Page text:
The Harsonic device was installed in a test borehole and after eight months of continuous pumping, there was no reduction in pumping efficiency. The pump was removed from the borehole for inspection and no evidence of deposits or clogging was found. Both the pump and delivery line were as good as new. This borehole has now been performing at the same efficiency for two years.
Summary of results
Pump capacity: 5500 litres per hour
Problem: Iron deposits resulting in lower flow and pump failure after 8 months
Harsonic unit installed 3 weeks after replacement pump was installed
Initial flow rate: 4500 litres per hour
After 8 months of operation, flow rate remained 4500 litres per hour
No deposits in the pipework
50% reduction in energy consumption per cubic metre pumped
Four additional boreholes were fitted a year later, with similar results. It is the intention to install one of these units in all the affected boreholes. The boreholes are approximately 250m deep with yields varying between 4000 and 5000 litres per hour.
Over the past year, the Harsonic devices have also been tested on larger boreholes in Bastrop in Texas, USA, with a depth of 105m and yield of 200 000 litres per hour. The problem was also iron oxide clogging with severe pumping efficiency reduction within three months and pumps having to be replaced every two years. Records show that after 5 months of operation in these conditions, there has been no deterioration in borehole yields.
Further tests have now also been completed in Burkina Faso where the deposit of calcium carbonate is a severe problem. In this case, the clogging problem was not only completely solved but water turbidity was reduced from 18.8 NTU to 0.82 NTU. The reduction in calcium carbonate content brought the quality of the water within the minimum requirements set by World Health Organisation (WHO) for potability.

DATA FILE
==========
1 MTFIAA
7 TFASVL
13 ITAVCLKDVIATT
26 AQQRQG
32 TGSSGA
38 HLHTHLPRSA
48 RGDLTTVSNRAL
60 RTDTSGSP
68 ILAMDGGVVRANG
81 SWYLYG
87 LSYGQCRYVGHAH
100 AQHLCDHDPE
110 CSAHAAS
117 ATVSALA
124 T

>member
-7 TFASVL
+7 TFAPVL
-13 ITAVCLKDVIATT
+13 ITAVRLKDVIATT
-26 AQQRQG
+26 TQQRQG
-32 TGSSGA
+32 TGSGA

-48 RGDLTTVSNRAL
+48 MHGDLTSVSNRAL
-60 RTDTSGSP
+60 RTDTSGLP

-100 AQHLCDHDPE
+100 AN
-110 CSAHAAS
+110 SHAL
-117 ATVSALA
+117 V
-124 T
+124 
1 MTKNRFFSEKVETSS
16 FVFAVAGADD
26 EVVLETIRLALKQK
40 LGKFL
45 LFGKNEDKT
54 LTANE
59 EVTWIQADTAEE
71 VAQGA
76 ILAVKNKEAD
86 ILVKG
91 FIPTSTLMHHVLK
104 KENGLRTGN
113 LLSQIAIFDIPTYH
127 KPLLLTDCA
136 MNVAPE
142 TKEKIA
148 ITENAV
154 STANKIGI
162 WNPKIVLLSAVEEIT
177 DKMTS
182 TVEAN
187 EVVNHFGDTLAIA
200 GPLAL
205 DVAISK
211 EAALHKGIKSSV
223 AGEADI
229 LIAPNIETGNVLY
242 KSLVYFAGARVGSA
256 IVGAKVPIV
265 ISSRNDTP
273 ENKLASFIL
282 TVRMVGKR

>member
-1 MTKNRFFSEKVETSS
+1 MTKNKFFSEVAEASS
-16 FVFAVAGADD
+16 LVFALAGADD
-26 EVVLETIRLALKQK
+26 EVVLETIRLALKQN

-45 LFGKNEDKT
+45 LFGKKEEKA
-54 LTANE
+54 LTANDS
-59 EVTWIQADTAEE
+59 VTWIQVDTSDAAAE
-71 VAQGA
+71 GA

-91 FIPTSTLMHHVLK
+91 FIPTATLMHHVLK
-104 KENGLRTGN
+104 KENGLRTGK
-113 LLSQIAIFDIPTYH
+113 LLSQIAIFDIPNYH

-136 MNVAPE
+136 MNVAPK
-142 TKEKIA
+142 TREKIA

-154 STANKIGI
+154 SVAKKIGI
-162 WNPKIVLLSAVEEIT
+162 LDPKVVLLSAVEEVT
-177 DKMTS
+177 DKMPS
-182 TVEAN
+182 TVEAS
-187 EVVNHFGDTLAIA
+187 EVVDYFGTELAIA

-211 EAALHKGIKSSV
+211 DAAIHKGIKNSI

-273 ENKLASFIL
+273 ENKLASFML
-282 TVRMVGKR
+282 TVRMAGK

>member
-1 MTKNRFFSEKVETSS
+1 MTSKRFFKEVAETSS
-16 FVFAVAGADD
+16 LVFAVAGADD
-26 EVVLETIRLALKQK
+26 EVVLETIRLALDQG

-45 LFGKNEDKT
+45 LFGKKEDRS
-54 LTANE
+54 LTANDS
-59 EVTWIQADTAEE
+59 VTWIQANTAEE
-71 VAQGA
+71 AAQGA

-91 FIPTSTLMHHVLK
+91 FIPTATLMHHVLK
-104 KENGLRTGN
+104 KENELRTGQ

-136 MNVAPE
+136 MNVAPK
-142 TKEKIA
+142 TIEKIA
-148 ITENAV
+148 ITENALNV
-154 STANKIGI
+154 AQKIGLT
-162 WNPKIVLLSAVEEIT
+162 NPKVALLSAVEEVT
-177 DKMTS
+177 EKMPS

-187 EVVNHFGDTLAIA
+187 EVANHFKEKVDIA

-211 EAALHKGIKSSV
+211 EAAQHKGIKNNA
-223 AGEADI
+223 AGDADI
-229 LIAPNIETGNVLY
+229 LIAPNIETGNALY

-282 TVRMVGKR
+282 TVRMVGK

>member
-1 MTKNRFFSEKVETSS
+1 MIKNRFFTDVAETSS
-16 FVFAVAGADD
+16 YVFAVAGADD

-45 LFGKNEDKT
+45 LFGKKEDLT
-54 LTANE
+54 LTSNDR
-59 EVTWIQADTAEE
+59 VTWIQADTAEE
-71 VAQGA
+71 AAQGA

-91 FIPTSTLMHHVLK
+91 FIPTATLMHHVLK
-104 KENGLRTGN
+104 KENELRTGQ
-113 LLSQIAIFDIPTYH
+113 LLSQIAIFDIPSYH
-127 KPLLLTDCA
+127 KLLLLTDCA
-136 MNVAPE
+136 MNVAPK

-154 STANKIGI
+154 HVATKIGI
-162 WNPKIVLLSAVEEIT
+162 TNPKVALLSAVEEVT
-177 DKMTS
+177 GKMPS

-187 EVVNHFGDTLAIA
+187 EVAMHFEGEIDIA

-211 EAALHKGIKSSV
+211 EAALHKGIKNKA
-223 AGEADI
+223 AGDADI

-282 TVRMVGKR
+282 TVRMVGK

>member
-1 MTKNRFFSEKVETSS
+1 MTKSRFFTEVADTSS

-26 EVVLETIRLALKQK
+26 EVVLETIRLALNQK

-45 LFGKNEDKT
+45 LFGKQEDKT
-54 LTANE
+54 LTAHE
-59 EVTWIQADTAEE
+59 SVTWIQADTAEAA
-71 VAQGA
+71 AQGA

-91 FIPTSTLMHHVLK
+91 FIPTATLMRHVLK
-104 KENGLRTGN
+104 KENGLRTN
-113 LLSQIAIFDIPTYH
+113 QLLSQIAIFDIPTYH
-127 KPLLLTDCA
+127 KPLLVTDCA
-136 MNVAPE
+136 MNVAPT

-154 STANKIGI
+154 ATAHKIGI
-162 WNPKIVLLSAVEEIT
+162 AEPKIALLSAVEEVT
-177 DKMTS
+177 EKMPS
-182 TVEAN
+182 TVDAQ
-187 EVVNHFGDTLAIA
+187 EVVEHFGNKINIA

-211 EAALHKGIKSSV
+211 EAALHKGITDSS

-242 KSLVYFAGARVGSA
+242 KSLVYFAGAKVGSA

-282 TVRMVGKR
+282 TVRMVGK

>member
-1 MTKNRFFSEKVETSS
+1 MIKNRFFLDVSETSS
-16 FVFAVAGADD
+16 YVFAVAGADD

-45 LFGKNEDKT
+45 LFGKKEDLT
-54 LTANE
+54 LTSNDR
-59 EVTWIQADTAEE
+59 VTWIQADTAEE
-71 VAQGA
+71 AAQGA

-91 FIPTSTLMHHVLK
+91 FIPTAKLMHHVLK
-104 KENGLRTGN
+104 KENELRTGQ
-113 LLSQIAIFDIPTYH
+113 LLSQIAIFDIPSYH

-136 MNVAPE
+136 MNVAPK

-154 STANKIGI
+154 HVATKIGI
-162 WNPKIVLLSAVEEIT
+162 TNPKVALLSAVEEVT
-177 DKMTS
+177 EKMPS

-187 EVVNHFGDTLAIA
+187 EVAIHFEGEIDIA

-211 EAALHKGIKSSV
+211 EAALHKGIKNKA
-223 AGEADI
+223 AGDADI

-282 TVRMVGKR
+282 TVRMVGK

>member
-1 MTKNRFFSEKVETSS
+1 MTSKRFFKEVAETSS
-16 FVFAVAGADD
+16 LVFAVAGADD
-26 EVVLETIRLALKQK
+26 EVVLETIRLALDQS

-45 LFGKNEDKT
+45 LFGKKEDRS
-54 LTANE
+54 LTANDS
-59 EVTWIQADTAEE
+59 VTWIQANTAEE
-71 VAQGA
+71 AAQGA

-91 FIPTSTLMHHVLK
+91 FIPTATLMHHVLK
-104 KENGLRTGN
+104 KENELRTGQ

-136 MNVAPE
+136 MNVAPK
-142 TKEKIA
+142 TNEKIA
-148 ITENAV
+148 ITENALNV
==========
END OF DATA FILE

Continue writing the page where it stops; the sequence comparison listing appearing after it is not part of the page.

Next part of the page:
Types of Ultrasonic Devices
Two sizes of ultrasonic devices are available.
For boreholes up to 250m deep and 63mm diameter, Harsonic devices are installed in line with a y-piece on the feeder pipe directly before the bend into the borehole. These units use very low power - approximately 6 Watts.
On larger boreholes up to 400m deep and 250mm diameter, a larger unit is required. Installation could be by attachment to a metal riser pipe or installed in line in a non-metallic discharge line. Power consumption is approximately 20 Watts.
There is no maintenance requirement and the devices are guaranteed to remain fully operational for at least five years. Recovery of the cost of the unit through significantly higher delivery rates, much lower energy consumption and Mean Times Between Failures (MTBF) has been shown to be as low as one to two years.
Although it is preferred that the devices are run continuously with water contact, it was found in the Koo Valley test cases that even with a four-month downtime, the results were still perfect.
All-in-all the ultrasonic solution to prevent the clogging of boreholes has now been proven to be successful as originally anticipated.
Submitted by Dr Leon Geustyn PrEng. 083 626 8491 on behalf of the author Mr Koen Kinsbergen, director of Harsonic Bvn .